CA State Senator: California Police Need to ‘Come Clean’ on Abuse Records

Senator Nancy Skinner in San Francisco in March

By Ayanna Gandhi 

SACRAMENTO – “California police need to come clean on abuse records,” wrote California State Senator Nancy Skinner in an opinion article to the East Bay Times recently, noting that her newest demand of law enforcement stemmed from a failure, despite a 2018 law, with law enforcement “agencies still drag(ing) their feet or refuse to release documents.”

In 2018, Skinner wrote Senate Bill SB 1421 which stated that officers would and must be held accountable by their agencies and the people. Thanks to the bill, in recent years, past events that were unjust and hidden have come to light.

For example, “Two Santa Clara County corrections officers choked and abused individuals held in county jail and then tried to cover it up. Contra Costa County prosecutors were forced to dismiss criminal cases because an Antioch detective leaked confidential information to known criminals. A Los Angeles County sheriff’s detective’s history of dishonesty jeopardized dozens of criminal convictions, including murder cases. A Capitola patrol sergeant sent hundreds of lewd texts to a young female police volunteer.”

In the Senator’s Aug. 4 Op-Ed she writes,

“These disturbing revelations and more only became public in the past year due to Senate Bill 1421, which I authored in 2018. After four decades of secrecy on all police records, SB 1421 gave Californians public access to records on a very limited set of actions taken by police and other law enforcement who serve our communities.”

As seen from the past hidden events which have finally been uncovered, “SB 1421 has worked as intended [for the most part]: Law enforcement agencies up and down the state have released troves of records, shining a light on officers who committed sexual assault, tampered with evidence or fired their weapons, allowing we the people the opportunity to hold both police and police agencies accountable.”

However, she explains, “even with the limited set of records SB 1421 allowed, many agencies dragged their feet or simply refused to release records. For example, the Bay Area News Group last month had to file a lawsuit against the San Jose Police Department, which had said it would take years to review and release more than 80 files from 2014-19. Other police departments have obstructed the intent of SB 1421 by charging exorbitant fees or releasing records with so much content blacked out as to be nearly useless.”

In addition, some offices are finding loopholes.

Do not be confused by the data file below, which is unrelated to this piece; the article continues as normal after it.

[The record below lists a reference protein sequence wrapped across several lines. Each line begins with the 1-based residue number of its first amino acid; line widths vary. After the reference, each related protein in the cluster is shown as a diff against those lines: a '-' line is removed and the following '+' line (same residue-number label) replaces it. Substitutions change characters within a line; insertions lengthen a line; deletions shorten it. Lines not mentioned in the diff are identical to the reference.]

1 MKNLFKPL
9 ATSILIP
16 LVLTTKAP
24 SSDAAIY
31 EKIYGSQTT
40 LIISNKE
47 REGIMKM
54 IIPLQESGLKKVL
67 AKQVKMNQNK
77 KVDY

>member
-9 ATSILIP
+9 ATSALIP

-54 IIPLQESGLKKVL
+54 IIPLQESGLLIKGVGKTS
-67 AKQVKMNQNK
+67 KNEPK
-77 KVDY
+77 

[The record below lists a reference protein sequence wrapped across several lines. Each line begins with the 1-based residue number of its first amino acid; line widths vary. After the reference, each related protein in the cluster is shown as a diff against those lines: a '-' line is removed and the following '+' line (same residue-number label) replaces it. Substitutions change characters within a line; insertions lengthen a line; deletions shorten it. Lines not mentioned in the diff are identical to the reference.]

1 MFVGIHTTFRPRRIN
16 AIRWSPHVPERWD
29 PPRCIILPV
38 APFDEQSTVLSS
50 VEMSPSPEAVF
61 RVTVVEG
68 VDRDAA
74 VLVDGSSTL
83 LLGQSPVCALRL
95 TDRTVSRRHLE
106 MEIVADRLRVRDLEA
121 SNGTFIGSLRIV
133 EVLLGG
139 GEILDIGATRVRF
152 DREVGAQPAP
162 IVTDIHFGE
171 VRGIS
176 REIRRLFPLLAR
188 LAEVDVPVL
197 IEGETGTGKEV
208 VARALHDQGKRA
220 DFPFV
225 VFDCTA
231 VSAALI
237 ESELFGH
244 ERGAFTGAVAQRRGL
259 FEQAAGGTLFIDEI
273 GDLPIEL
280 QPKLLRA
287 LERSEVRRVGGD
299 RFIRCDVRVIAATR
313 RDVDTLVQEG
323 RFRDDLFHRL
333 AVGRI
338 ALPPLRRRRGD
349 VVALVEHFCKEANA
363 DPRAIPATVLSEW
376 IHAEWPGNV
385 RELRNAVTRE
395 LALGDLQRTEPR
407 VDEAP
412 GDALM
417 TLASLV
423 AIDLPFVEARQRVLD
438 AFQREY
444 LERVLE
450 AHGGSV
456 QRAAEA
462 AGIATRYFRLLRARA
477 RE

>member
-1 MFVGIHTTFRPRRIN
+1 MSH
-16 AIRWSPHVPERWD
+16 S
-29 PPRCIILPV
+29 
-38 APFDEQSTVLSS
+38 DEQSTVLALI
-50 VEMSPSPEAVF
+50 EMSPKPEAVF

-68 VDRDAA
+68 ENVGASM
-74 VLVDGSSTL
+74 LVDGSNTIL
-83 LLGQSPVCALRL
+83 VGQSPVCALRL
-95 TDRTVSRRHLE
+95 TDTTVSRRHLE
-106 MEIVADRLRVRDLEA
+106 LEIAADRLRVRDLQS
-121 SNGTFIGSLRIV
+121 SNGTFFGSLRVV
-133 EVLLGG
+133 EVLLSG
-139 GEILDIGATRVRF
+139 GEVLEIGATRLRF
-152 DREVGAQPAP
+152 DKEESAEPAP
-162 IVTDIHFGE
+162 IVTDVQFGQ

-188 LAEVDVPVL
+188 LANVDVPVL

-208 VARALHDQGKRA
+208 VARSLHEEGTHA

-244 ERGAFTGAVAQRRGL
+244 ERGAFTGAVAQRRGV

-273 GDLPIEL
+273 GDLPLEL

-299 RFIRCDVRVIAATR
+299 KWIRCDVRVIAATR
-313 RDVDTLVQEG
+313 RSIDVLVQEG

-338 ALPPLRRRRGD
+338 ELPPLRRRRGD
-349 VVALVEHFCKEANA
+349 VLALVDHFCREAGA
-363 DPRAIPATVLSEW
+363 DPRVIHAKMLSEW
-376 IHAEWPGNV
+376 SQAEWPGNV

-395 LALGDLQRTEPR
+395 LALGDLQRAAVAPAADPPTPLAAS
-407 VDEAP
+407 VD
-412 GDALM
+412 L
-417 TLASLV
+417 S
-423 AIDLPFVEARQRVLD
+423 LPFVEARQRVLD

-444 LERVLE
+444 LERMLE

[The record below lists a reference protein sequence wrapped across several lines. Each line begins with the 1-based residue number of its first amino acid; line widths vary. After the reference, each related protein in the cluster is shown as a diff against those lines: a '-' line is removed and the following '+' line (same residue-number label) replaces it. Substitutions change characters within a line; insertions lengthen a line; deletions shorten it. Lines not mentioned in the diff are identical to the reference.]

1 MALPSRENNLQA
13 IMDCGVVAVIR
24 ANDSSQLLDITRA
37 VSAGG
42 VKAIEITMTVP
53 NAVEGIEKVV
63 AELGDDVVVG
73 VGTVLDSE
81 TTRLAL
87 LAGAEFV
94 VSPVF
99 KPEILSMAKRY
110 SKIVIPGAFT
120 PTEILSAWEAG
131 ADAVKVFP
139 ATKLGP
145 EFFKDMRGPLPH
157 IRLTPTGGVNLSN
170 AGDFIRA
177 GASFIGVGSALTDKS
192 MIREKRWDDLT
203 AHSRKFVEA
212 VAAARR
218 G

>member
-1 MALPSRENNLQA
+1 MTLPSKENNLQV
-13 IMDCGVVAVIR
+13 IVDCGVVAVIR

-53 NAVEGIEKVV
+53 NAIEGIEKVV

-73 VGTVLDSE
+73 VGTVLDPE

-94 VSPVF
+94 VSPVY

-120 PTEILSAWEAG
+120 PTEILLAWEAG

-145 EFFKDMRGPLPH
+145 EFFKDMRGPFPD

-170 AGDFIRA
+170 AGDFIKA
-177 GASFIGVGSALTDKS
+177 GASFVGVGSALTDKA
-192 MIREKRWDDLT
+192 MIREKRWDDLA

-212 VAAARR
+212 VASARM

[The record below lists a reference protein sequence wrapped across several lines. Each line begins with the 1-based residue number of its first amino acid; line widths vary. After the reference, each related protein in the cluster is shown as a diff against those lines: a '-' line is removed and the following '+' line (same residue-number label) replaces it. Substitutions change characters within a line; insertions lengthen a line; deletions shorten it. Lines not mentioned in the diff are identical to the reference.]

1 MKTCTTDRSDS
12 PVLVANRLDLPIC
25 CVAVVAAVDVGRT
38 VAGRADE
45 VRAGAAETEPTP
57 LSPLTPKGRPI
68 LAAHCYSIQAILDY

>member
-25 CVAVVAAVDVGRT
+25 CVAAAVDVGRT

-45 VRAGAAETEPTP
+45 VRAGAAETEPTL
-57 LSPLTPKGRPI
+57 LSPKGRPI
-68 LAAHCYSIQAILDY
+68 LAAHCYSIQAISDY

Skinner said the bill “doesn’t allow us to find out about officers who engage in racist behavior or conduct wrongful arrests and searches. It also left a glaring hole: Some officers who commit misconduct quit their force before disciplinary investigations are complete, allowing them to keep their records secret as they seek jobs with other departments.”

Skinner acknowledged SB 1421’s flaws and, has introduced a new bill, SB 776.

Skinner suggested one large event is what pushed her to propose this new bill.

“After the killing of George Floyd, we learned that Derek Chauvin, the Minneapolis police officer responsible, had a documented history of misconduct complaints and uses of force, making it even more clear that communities deserve to know about the actions of officers who police them,” she said.

SB 776 is scheduled for its first hearing, and would go further than current law in many ways, including:

  • Expanding public access to all records involving an officer’s use of force, dishonesty related to criminal investigations, and on-the-job sexual assault.
  • Opening all disciplinary records involving officers who engage in racist or biased behavior.
  • Requiring records to be released even when an officer quits before an investigation is complete.
  • Providing access to records on wrongful arrests and wrongful searches.
  • Mandating that agencies, before hiring a candidate who has prior law enforcement experience, review that officer’s prior history of complaints, disciplinary hearings and uses of force.
  • Stopping the practice of keeping records for only five years.
  • Prohibiting agencies from charging more than the actual cost of copying records.
  • Establishing monetary damages and fines for agencies that don’t comply.

Skinner justifies her constant demand for transparency, noting, “Most police officers perform their jobs with honor and dignity. But we can’t ignore the fact that years of hiding officer misconduct has resulted in a crisis of faith in law enforcement in this country.”

However, she makes sure to emphasize that is “heartening to see California’s police officers union, the Peace Officers Research Association of California, taking steps to embrace police accountability reform.”

The group, she said, “now supports aspects of SB 776, including the need to conduct thorough background checks on prospective hires, even when those officers quit other departments before discipline hearings were finished.”

“If we intend to restore trust in police, we must hold officers — and agencies — accountable when they do wrong. The best way to do that is to help agencies and officers come clean by enacting SB 776,” she said.

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About The Author

The Vanguard Court Watch operates in Yolo, Sacramento and Sacramento Counties with a mission to monitor and report on court cases. Anyone interested in interning at the Courthouse or volunteering to monitor cases should contact the Vanguard at info(at)davisvanguard(dot)org - please email info(at)davisvanguard(dot)org if you find inaccuracies in this report.

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